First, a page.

Gma: I don’t know, they’re always sending you to somebody else because they can’t do whatever it is that needs to be done.

And that conversation looped itself several times for about four minutes.   Maybe  he’ll figure out that next time he should tell the doctor beforehand what’s wrong instead of depending on the Grandma to speak up.  Anyway, Grandma started fretting that she was going to miss going to church the next day.  I assured her that we were ALL going to the 7 PM mass the next day. Still she worried that we would leave without her. If God himself Apparated into her bedroom and reassured her, it wouldn’t have made any difference.

So I went to bed, only to wake a couple of hours later to what sounded like her crying out in pain, or gasping as if she was trying to breathe. Oh shit, she’s having a heart attack. I almost killed myself in my haste getting out of my bed and into the hallway. As soon as I reached her door, though, I heard her calling out, “Who is it?” Son of a bitch, not again, I thought.  She keeps telling us that someone is ringing the doorbell in the middle of the night.  Problem is, our doorbell doesn’t work, so she’s dreaming it or something.  I lingered out in the hallway, but all I heard was her going into the bathroom, so I shrugged and went back to bed.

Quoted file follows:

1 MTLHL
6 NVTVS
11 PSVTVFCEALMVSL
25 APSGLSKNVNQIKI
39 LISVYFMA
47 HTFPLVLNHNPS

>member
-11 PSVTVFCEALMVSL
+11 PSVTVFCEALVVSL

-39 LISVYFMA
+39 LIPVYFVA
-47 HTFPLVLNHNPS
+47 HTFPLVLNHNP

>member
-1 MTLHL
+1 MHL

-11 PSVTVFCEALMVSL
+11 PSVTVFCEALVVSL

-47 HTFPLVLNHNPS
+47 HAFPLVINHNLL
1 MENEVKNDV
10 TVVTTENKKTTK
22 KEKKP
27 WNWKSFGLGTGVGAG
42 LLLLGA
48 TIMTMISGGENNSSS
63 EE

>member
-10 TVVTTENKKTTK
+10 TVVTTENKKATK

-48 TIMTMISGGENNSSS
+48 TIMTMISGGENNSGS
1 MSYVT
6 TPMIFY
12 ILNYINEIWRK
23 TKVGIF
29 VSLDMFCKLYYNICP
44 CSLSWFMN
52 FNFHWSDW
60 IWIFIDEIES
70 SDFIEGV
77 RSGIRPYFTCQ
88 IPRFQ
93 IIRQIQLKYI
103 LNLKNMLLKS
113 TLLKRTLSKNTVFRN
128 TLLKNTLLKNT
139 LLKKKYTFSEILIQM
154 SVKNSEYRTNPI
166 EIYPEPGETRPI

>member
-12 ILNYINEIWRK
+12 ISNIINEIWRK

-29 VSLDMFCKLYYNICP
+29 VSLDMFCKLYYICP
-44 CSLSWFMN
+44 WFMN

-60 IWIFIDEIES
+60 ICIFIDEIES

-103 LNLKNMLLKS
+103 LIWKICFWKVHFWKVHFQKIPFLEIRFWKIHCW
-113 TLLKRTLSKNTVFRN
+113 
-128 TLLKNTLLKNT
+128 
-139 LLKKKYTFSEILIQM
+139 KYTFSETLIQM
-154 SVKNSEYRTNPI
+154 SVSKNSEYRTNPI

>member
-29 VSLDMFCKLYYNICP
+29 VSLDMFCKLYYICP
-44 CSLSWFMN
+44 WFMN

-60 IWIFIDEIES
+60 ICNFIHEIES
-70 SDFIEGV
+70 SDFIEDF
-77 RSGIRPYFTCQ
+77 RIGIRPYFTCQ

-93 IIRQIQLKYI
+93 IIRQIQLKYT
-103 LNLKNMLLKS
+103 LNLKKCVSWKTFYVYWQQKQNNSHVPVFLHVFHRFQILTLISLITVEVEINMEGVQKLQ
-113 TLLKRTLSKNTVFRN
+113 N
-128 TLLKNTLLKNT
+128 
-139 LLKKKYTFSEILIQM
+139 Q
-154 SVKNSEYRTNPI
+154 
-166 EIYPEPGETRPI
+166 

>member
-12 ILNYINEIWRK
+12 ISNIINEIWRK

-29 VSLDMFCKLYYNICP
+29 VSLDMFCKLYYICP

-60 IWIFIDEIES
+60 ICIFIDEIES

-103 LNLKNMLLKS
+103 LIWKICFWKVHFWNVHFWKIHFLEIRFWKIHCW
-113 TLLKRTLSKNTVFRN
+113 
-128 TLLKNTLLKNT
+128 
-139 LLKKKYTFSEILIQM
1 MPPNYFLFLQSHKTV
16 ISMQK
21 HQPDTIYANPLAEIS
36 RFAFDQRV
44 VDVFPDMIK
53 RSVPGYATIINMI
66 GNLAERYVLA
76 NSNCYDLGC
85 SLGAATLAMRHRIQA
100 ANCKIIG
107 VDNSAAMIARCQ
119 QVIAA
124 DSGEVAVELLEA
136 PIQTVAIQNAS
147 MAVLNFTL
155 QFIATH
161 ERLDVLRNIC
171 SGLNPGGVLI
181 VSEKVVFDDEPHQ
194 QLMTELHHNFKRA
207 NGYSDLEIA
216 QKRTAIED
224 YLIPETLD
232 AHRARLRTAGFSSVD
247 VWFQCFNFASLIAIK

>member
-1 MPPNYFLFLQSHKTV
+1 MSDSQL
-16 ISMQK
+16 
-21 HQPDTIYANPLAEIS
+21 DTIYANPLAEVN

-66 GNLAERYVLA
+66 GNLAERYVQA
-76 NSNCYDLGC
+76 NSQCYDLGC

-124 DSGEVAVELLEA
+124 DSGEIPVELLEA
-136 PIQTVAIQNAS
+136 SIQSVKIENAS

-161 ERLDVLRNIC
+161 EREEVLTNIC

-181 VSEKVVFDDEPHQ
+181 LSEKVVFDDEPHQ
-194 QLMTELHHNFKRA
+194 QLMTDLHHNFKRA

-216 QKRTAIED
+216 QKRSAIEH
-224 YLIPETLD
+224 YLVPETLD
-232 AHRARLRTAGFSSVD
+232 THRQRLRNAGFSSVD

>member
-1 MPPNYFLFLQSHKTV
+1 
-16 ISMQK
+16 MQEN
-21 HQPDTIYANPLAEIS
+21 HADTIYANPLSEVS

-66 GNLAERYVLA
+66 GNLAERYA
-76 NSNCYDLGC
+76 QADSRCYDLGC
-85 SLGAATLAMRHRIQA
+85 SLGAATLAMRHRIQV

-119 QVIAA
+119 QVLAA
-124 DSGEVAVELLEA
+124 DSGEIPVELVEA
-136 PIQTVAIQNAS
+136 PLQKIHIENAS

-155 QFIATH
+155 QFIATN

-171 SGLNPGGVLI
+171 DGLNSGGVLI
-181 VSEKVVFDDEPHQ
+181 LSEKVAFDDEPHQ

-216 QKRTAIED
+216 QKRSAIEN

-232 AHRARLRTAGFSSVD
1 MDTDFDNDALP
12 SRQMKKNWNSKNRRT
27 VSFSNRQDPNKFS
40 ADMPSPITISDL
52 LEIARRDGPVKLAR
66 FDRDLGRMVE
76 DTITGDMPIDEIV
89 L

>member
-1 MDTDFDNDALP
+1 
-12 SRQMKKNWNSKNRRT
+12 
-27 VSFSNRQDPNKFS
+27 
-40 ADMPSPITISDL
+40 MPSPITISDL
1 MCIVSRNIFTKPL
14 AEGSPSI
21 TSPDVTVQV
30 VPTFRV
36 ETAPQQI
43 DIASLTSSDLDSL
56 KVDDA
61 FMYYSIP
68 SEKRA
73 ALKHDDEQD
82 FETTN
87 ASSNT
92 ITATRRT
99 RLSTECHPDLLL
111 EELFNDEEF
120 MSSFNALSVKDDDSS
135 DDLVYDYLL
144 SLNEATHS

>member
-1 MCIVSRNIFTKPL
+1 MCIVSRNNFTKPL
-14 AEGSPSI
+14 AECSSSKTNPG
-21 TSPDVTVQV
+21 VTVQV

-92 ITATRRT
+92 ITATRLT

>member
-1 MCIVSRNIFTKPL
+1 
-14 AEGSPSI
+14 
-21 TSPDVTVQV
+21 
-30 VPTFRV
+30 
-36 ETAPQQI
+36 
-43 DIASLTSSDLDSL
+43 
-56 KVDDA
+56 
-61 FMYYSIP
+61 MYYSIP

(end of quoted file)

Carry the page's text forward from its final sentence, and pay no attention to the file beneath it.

The next morning Dad told me he awoke at 1 AM and heard somebody talking downstairs. When he went down he saw Grandma, fully-dressed and peering out the front door. It turns out that she thought my dad had knocked on her door to tell her that it was time to go to church. Yes – at 1 in the morning. It’s amazing how anyone can worry so much.  And if it’s not doorbells, it’s rats.  The other day she told us that she saw a rat in her room during the night… except that she said it was running on the ceiling. Unless this rat escaped from Brookhaven National Lab and has a tennis ball sized cranium, I don’t think it’s able to run on the ceiling.